And she did so... and before an audience unusual for the superstar of pop flamenco, in age and in style; that is, older and of more... lineage? She offered them a recital adapted in taste to the setting even in the lighting, sound and scenography (including the wardrobe by V&L style), replacing the electric instruments with acoustic ones, a practice which favored a fitting initial exchange between the singer/cantaora and the Andrés Segovia String Quartet. Niña Pastori presented herself by singing martinetes, unaccompanied. Her warm voice, wisely measured out. "And to tell you the truth...". Replied to on the guitar by her friend José Carlos Gómez, who understands her to perfection, she carried on , now seated - a posture she did not change until the final bulería-, through, soleares, malagueñas... even using the alegrías 'Sobre la arena' from her album 'Cañaílla' as a transition towards her more pop repertoire. Up to that point she had already shown at length that she was being honest in her intentions, displaying knowledge, faculties and those abstract somethings that can be called pinch or jondura or... Without breaking that thread completely and equally romantic in message, she performed songs from 'María' such as 'De mil colores', the tangos 'Aire de molino', 'Válgame Dios', 'Dime quién soy yo', between which she sprinkled bulerías danced by a six-year-old Sevillian microbailaor, Diego Cortés, who controlled himself like his elders, 'Y sin embargo te quiero' by Rafael de León, 'Rosa María' by Camarón, receiving an ovation scarcely having started, and those cantecitos through fandangos which, in her concert tour, she usually gives away. The Royal Theater surrendered at the feet of the island girl following nearly two hours of crescendo.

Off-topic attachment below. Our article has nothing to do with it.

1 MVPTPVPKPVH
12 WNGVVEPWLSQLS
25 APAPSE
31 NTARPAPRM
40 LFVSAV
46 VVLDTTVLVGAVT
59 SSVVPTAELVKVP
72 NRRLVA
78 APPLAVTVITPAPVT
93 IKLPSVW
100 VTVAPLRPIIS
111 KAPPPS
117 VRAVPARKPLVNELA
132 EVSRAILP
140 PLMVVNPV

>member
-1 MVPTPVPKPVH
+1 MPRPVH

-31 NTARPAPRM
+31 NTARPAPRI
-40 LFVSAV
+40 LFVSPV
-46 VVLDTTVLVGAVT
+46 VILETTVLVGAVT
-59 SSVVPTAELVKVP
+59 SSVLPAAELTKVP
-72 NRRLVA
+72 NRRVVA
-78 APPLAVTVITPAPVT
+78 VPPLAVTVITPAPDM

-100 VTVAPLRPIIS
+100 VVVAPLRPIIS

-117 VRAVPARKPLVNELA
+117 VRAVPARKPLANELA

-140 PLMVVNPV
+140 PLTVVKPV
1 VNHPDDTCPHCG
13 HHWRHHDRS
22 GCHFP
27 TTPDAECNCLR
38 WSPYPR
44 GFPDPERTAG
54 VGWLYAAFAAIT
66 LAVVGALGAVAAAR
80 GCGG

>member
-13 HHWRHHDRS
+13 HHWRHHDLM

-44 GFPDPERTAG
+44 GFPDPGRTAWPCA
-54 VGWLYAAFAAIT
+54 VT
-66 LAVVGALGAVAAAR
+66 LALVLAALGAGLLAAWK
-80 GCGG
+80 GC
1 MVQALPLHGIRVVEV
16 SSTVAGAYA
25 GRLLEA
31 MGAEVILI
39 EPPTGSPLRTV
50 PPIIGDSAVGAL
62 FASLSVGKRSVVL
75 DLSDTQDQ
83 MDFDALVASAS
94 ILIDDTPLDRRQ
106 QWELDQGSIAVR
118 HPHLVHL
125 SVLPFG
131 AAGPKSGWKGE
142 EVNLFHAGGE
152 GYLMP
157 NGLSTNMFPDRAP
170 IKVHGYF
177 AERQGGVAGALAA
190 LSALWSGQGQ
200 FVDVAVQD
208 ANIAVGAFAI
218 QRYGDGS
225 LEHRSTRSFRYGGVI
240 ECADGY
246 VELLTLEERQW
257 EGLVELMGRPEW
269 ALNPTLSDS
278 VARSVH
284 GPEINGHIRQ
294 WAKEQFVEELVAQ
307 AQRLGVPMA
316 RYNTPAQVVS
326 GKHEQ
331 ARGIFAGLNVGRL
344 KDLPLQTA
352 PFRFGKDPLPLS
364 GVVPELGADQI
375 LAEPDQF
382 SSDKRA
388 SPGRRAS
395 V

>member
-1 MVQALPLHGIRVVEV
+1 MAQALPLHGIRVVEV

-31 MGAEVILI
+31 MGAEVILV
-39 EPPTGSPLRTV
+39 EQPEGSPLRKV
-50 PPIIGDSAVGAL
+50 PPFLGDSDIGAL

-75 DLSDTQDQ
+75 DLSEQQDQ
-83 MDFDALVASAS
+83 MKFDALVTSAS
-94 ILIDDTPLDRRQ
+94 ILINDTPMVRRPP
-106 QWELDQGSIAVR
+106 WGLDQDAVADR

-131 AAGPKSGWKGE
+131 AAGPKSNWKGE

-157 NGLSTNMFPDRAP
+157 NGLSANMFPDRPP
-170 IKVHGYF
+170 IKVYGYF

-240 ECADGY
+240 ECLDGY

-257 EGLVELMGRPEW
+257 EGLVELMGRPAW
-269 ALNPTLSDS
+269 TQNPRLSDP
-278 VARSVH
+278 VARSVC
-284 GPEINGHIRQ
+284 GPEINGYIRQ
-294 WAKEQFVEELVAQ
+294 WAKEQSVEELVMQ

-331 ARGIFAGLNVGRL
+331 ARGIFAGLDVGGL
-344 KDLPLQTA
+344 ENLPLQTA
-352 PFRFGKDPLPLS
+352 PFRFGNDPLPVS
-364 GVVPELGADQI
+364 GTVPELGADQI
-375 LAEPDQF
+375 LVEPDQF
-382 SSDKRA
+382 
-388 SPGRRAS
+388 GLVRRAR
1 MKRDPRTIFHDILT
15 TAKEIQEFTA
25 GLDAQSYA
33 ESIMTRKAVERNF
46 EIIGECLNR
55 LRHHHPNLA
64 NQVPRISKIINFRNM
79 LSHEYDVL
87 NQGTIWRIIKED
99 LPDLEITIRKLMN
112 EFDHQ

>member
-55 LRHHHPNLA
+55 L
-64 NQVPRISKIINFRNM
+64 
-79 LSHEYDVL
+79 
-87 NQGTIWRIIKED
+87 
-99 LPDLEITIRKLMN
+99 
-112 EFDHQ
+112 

Dialogue of Titans